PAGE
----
|Inside of the “Dots Obsession” balloon. (Lee Woo-young/The Korea Herald)|
More fun awaits as one takes a closer look inside the balloons ― infinitely mirrored space with small red-and-white polka-dotted balloons stretching endlessly into the distance.
The large-scale installation, which fills up to the ceiling of the three-story museum, is one of the new works by the acclaimed Japanese artist on show at the museum in Daegu.
The show is the biggest-ever Kusama exhibition held in Asia outside Japan and will tour major countries, including China, Macau, Taiwan and India, according to the museum director.
“It’s hard to say it’s a retrospective. Compared to other Kusama exhibitions being held around the world at the moment, it has more new works by the artist,” said Kim Sun-hee, director of the museum, during a press conference on Monday in Daegu.
|Yayoi Kusama poses with her paintings at Tate Modern in 2012. ( Daegu Art Museum)|
Three major exhibitions of Kusama’s works are currently being held around the world, including the one in Daegu which opened Tuesday, with one in Japan and another in Argentina as part of the European and South American exhibition tour.
While the Daegu exhibition space is relatively unknown, Kim hopes the artist brings vitality to the museum, which opened two years ago.
“People say contemporary art is hard to understand and not fun. This is a test for our museum to see if we can prove otherwise,” said Kim, who added she aims to draw 300,000 viewers to this exhibition. The museum saw a total of 100,000 visitors in its first year.
“Kusama’s works need no explanation. They offer strong inspiration, happiness and mystery all at the same time to anyone,” Kim added.
The exhibition showcases 118 of Kusama’s works, including 30 new pieces alongside signature sculptures and installations.
“Kusama has devoted three years to painting. She has set a goal of painting 300 works. Kusama doesn’t have an interest in traveling or enjoying food. She only concentrates on art creation, except on Saturdays and Sundays because she needs rest,” said Isao Takakura, the managing director of Tokyo-based Yayoi Kusama Studio, at the press conference.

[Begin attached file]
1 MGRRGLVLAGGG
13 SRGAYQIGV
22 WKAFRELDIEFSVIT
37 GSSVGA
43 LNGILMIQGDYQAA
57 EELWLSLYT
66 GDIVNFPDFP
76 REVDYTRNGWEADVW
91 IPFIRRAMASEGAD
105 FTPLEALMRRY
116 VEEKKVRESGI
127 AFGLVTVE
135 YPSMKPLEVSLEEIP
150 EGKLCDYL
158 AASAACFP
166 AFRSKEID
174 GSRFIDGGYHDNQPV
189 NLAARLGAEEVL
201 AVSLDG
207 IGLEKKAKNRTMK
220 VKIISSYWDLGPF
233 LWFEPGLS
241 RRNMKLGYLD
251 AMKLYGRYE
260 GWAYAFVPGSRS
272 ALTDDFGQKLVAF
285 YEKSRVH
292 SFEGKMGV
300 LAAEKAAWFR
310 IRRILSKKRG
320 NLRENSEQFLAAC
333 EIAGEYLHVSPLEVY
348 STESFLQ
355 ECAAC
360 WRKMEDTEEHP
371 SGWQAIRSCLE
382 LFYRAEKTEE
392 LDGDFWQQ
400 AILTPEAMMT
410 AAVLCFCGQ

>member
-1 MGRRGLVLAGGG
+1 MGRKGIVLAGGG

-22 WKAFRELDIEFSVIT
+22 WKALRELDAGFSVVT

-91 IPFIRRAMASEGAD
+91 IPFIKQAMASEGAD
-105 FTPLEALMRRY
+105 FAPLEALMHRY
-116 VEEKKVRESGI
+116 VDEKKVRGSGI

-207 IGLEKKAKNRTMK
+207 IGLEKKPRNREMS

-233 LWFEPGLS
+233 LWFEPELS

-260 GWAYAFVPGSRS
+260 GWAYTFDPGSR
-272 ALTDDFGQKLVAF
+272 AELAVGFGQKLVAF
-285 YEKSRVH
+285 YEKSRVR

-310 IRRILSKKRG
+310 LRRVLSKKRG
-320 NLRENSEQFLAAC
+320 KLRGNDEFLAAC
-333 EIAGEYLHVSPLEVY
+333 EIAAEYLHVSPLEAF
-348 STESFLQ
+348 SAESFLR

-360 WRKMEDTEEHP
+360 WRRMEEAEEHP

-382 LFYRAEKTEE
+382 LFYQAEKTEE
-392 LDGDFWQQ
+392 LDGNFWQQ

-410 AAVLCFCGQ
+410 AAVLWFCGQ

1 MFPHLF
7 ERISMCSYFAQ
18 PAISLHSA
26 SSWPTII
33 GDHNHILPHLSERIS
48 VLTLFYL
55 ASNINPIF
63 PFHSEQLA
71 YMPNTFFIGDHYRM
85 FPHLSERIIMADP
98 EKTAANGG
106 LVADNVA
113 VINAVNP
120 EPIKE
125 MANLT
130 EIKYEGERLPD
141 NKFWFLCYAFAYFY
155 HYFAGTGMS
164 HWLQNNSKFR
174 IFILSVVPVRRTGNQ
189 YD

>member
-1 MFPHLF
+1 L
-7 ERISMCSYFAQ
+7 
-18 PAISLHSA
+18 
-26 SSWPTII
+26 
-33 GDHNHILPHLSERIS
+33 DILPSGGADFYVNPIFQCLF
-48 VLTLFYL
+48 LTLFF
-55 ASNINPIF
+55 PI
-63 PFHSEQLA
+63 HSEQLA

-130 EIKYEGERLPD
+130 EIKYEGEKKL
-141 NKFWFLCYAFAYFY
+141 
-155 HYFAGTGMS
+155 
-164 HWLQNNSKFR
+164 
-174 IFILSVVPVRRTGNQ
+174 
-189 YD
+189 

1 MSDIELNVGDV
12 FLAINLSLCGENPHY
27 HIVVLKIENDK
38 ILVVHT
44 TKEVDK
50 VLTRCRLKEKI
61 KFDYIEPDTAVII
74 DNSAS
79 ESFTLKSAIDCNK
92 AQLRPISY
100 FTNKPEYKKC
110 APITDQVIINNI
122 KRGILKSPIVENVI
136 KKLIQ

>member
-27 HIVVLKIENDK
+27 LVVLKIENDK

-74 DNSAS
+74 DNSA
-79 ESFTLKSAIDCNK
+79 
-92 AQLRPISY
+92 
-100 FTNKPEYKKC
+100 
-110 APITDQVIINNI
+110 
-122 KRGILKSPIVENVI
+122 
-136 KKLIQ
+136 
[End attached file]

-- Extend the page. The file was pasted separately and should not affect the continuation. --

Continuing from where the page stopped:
Health problems barred the 84-year-old artist from traveling to Daegu for the exhibition; instead, her team from Yayoi Kusama Studio consulted with the museum in planning and curating the exhibition.
The works on display date from 1994 to 2013. A notable feature of her recent works is the use of bright colors and positive symbols such as flowers, puppets and pumpkins as seen in the 2012 piece, “With All My Love for the Tulips, I Pray Forever,” a room furnished with three large tulip installations dotted using colorful round stickers, and the 2013 dog figure in bright colors and dots.
“Recent sculptures feature rather simple and even cute figures such as puppets, flowers and pumpkins, compared to the past works that delivered a strong message about her fear and horror. The dot patterns in these sculptures are also bright, big and even jaunty,” wrote Lee Min-jung, curator of Daegu Art Museum, in an essay for the exhibition catalogue.
Much of Kusama’s work has been marked by her obsessive compulsive disorder for which she was hospitalized and her desire to escape from a psychological condition ― hallucinations.
Floating dots and net patterns have been created from hallucinations brought about by her neurotic disorder, which she has experienced since age 10.
“The reason for me to paint was not to be an artist, but because of illness, neurosis, obsessive compulsiveness and paranoia. The horrors from the same repetitive images appearing and white rice-like dots crawling on the wall in darkness make me absent-minded. I always draw those images in my sketchbook. The same repetitively flattened space covers my mind entirely without recognition, thus I transferred them to my sketchbook. And this time, I attached those to my body. I am able to survive to today by doing this,” Kusama once said regarding her symptoms and their link to her artistic practice.
Director Kim said she once asked the artist why she draws the same patterns in different numbers.
“Her recent work features side (profiles of) faces and some works have the patterns repeated dozens of times, and for some works, repeated hundreds of times. I asked her why when I visited her studio in Japan for the exhibition. She hesitated to answer at first, but then admitted it’s from hallucinations. She said she is pouring out whatever she has in her head, which makes her arms hurt so much from drawing the same patterns over and over,” Kim said.
The first exhibition room features Kusama’s recent paintings, including the works featuring profiles, her signature dots, nets and eyes, drawn not quite so grotesquely as her 1994 black-and-white paintings featuring dotted lines that almost resemble microscopic images of plant stems or blood vessels.
Kusama invites viewers into her obsessive attraction to endless dots in the interactive work, “The Obliteration Room,” where viewers are given dot stickers to post onto any object in the all-white room ― on furniture, a tent, the floor and ceiling.
“Kusama’s works transcend artistic boundaries and fields. They are something that anyone, even a child, can enjoy,” said Ota Hidenori, director of Ota Find Arts, a gallery in Tokyo that represents the artist.
The exhibition “A Dream I Dreamed” runs through Nov. 3 at Daegu Art Museum.
The museum is open from 10 a.m. to 7 p.m. and closes on Mondays. Admission is 5,000 won for adults, 3,000 won for teenagers and 2,000 won for children. Guided tours are offered twice a day at 2 p.m. and 4 p.m. For more information, visit www.daeguartmuseum.org, or call (053) 790-3000.
By Lee Woo-young (firstname.lastname@example.org)